Professor John Stratton Hawley is one of the foremost scholars of leading Sants of north Indian Bhakti traditions (circa 1450-1650), especially of Surdas, the 16th-century poet and singer and Krishna devotee par excellence. Professor Hawley has recently published a revised version of his book, Surdas: Poet, Singer, Saint (Primus Books). The monograph includes a 100 page chapter based on visual material from late-17th and early-18th-century Udaipur. There Surdas is shown to be a blind poet devoted to Krishna. By contrast, the Sant’s compositions that circulated without illustrations in the 16th and early 17th centuries had an extraordinary range, transcending the usual saguna/nirguna divide in Bhakti movements. There we hear nothing of Surdas being blind from birth. Rather, we encounter someone who has seen it all.
As Professor Hawley writes, “sagunis worship God through his appearance and attributes, through his manifest form, as in the insistence on experiencing Krishna in his full earthly form”, or in the worship of Sri Ram of Ayodhya by Tulsidas (author of Ramcharit-manas). By contrast “the nirguni position holds that God can truly be worshipped only in the absence of attribute and form”. This approach of Bhakti saints mainly coming from low-caste backgrounds attacks injustices and hierarchy in society, criticises idol-worship – especially discriminatory control over rituals – and, therefore, recommends searching for a formless God, which might be found inside one’s heart also.
Some of the saint-poets attempted reconciliation between the two positions. According to Hawley, Surdas’ writings show clear attempts at crossing boundaries: “chant the name of Ram if you must, ram naam mukh let, or remember Krishna, hari hari hari hari sumiran karau”. Surdas would call himself a sinner, hoping for salvation:
Patitni mayen vikhyat patit haun, paavan naam tumharau
I am a notorious sinner among the sinners
You are known as the saviour
Professor Hawley has also published, with Professor Kenneth Bryant, the English translation of a new edition of what later came to be called the Sursagar, separating poems found in earliest manuscripts form those that were evidently composed later. This volume has been published as part of the very impressive Murty Classical Library of India series edited by Professor Sheldon Pollock.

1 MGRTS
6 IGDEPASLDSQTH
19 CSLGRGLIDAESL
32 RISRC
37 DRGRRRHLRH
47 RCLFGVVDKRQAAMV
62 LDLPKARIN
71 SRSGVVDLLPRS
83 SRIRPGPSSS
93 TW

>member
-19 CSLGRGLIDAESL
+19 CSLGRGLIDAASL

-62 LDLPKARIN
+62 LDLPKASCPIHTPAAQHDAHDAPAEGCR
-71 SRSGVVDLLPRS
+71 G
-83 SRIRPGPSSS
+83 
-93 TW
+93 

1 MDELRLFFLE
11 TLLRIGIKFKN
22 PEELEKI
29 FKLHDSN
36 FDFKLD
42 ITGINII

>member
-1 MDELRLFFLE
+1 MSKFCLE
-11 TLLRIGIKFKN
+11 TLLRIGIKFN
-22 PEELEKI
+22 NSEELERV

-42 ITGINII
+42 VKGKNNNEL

For further dissemination of state of the art scholarship on Bhakti traditions, Professor Hawley’s classic work on “three Bhakti voices” – Mirabai, Surdas and Kabir – has just been published in somewhat shortened Hindi translation by Rajkamal Prakashan. Professor Hawley has also recently published another award-winning book on the politics and historiography of Bhakti, bringing the narrative down to our difficult times, A Storm of Songs: India and the Idea of the Bhakti Movement (Harvard University Press). Together, the Sants, along with Sufis like the Chishtis, are central to the making of India’s national culture of unity in diversity – enabling peaceful coexistence amidst amazing plurality of religious traditions and practices.
The Sufi-Bhakti complex remains a crucial marker of India’s devotional tradition and cultural diversity, with all the competitions, appropriations and distinctiveness as separate and overlapping strands of popular religiosity. In regard to this the political domain must maintain a respectful equidistance. Yet, if God is one and is the creator of everything, how are the wily politicians able to make people fight with and kill each other, often in the name of religion itself? An outstanding feature of religious movements has been aimed at uniting the people, but as religious communities take the forms of sparring sampradays, panths and firqas, they necessarily exclude and otherise people. Political vultures feed and thrive on these difficulties.
Thus, Bhakti could be understood as an expression of love, devotion and sharing; it could also be comprehended as emotional songs of powerful social protest; and it can be a language of violent politics as well. In the times in which we live, we need Bhakti to be instead a unifying movement, as a matter of the heart that rises above divisive politics of various kinds. Scholars have been showing the way; can politicians behave responsibly?
A number of other scholars have also contributed immensely to multidimensional Bhakti historiography in recent decades. Besides Professor Hawley’s excellent work, one may look out for the formidable scholarship of Charlotte Vaudeville, David Lorenzen, Linda Hess, Philip Lutgendorf, Purushottam Agarwal, and more recently Christian Lee Novetzke. Together, all of them have aimed at understanding emotional expression of love for the divine in broader Hindu traditions, which in some contexts gets transformed into a violent language of politics, unfortunately.
To slightly paraphrase Professor Hawley in a recent essay, “The garland of Bhakti mediates across boundary-markers – intellectual and emotional, classical and vernacular, regional and national, powerful and weak. It stands in the middle of much of the life of religion in India and elsewhere. It may not cover the waterfront, but truly it does bridge”.